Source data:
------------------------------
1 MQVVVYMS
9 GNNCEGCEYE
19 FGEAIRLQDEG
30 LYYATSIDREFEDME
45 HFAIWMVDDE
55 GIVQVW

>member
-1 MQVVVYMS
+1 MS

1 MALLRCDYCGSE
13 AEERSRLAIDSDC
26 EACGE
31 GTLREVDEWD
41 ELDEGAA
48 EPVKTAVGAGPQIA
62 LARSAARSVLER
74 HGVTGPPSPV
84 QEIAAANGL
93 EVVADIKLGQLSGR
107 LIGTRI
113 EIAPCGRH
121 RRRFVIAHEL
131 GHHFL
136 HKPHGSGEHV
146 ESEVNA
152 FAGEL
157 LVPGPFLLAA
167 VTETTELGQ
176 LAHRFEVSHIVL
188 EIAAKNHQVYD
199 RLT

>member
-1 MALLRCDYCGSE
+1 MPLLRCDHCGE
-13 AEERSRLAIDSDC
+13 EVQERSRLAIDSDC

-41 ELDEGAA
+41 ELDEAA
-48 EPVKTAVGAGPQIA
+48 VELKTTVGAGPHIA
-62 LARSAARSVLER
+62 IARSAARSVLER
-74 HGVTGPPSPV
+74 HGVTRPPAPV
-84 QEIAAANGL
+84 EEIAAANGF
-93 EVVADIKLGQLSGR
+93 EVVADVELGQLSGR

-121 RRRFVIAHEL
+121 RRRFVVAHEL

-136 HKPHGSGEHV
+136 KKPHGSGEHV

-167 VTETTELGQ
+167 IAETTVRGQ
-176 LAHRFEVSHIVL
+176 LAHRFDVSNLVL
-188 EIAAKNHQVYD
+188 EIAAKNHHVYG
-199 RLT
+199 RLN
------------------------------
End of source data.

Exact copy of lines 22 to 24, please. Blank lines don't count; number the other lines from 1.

121 RRRFVIAHEL
131 GHHFL
136 HKPHGSGEHV